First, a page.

A New Big-Data Paradigm For Target Identification And Drug Discovery
Neel S. Madhukar,
Prashant K. Khade,
Joshua E. Allen,
Posted 07 May 2017
bioRxiv DOI: 10.1101/134973
Posted 07 May 2017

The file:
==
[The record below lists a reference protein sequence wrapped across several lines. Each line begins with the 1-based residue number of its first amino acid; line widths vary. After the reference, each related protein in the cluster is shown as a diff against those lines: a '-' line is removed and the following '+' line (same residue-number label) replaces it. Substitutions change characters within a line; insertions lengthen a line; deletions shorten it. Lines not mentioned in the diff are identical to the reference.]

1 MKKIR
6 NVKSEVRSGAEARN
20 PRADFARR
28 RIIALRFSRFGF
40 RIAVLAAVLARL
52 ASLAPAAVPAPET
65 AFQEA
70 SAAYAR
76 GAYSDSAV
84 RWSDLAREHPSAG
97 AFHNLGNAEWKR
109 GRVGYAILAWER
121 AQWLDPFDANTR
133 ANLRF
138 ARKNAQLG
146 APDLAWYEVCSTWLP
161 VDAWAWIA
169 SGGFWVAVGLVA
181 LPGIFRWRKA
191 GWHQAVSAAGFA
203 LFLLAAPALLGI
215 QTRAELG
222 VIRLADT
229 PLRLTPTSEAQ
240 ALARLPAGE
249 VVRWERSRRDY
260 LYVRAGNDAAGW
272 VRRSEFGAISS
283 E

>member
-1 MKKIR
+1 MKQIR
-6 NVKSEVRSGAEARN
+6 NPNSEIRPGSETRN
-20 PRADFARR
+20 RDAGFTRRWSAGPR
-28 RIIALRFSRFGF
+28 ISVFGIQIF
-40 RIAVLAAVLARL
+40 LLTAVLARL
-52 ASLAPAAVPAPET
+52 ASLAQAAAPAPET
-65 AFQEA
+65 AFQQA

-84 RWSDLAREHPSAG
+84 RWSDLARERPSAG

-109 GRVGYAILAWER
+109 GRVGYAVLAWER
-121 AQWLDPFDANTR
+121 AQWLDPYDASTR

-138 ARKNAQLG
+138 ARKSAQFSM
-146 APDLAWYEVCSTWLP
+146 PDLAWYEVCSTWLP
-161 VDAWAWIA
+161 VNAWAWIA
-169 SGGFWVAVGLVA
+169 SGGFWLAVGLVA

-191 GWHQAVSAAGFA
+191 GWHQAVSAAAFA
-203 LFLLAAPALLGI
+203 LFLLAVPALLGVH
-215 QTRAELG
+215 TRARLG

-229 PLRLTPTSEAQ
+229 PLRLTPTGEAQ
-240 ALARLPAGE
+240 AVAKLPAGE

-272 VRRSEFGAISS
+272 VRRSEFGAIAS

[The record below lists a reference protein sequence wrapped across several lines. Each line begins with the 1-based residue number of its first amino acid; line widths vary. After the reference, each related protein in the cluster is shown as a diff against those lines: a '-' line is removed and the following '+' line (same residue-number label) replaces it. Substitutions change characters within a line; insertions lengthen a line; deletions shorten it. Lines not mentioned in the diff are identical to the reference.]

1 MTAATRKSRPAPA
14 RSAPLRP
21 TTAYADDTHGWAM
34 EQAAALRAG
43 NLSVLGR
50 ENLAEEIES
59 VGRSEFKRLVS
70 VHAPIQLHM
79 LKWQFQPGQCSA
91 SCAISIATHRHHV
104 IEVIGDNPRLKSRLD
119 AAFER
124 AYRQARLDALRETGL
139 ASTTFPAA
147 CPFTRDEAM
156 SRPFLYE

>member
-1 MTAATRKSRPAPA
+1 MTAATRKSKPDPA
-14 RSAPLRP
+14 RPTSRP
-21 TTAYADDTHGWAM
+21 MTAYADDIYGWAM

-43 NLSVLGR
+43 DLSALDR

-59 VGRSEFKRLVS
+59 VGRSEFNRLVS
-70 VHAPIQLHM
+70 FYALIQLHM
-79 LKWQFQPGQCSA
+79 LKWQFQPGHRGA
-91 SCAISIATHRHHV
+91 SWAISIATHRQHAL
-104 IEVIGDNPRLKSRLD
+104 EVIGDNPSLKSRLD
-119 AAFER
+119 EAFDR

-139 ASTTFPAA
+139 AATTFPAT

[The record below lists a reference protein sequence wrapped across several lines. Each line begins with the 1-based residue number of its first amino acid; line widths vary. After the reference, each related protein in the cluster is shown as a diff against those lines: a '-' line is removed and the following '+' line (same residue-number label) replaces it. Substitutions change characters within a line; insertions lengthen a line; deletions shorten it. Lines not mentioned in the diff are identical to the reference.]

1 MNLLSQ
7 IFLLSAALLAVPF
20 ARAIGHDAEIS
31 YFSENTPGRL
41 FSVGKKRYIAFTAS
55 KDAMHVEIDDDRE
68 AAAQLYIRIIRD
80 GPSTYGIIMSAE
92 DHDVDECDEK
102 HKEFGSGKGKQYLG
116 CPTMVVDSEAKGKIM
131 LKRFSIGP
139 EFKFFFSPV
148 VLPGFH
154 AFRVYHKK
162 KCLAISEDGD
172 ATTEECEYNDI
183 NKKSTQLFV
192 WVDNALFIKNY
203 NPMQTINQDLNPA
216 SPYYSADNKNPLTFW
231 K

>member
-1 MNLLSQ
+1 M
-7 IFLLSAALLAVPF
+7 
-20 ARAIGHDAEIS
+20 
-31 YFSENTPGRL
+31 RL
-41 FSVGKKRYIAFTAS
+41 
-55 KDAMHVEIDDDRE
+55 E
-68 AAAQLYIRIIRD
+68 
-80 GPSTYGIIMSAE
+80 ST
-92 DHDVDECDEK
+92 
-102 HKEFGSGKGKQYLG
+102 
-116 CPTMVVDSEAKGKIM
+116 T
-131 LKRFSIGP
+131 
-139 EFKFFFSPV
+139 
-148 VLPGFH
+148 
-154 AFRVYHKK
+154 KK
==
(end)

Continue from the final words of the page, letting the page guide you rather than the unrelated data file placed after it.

Drug target identification is one of the most important aspects of pre-clinical development yet it is also among the most complex, labor-intensive, and costly. This represents a major issue, as lack of proper target identification can be detrimental in determining the clinical application of a bioactive small molecule. To improve target identification, we developed BANDIT, a novel paradigm that integrates multiple data types within a Bayesian machine-learning framework to predict the targets and mechanisms for small molecules with unprecedented accuracy and versatility. Using only public data BANDIT achieved an accuracy of approximately 90% over 2000 different small molecules - substantially better than any other published target identification platform. We applied BANDIT to a library of small molecules with no known targets and generated ~4,000 novel molecule-target predictions. From this set we identified and experimentally validated a set of novel microtubule inhibitors, including three with activity on cancer cells resistant to clinically used anti-microtubule therapies. We next applied BANDIT to ONC201 - an active anti-cancer small molecule in clinical development - whose target has remained elusive since its discovery in 2009. BANDIT identified dopamine receptor 2 as the unexpected target of ONC201, a prediction that we experimentally validated. Not only does this open the door for clinical trials focused on target-based selection of patient populations, but it also represents a novel way to target GPCRs in cancer. Additionally, BANDIT identified previously undocumented connections between approved drugs with disparate indications, shedding light onto previously unexplained clinical observations and suggesting new uses of marketed drugs. Overall, BANDIT represents an efficient and highly accurate platform that can be used as a resource to accelerate drug discovery and direct the clinical application of small molecule therapeutics with improved precision.
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